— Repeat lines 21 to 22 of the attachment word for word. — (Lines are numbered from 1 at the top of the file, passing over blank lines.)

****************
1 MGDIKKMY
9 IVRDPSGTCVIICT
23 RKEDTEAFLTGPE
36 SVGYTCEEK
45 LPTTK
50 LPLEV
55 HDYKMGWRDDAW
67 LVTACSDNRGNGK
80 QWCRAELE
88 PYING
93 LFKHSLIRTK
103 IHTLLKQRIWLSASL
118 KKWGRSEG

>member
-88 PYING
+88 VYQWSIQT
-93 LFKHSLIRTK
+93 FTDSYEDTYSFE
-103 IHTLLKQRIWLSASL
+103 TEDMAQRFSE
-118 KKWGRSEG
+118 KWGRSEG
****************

-118 KKWGRSEG
+118 KWGRSEG